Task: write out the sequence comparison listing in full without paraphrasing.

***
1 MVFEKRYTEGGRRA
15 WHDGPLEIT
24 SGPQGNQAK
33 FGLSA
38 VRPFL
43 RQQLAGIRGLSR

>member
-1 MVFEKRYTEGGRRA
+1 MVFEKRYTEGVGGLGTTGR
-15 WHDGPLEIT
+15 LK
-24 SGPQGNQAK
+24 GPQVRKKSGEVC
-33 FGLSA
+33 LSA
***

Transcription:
1 MVFEKRYTEGGRRA
15 WHDGPLEIT
24 SGPQGNQAK
33 FGLSA
38 VRPFL
43 RQQLAGIRGLSR

>member
-1 MVFEKRYTEGGRRA
+1 MVFEKRYTEGVGGLGTTGR
-15 WHDGPLEIT
+15 LK
-24 SGPQGNQAK
+24 GPQVRKKSGEVC
-33 FGLSA
+33 LSA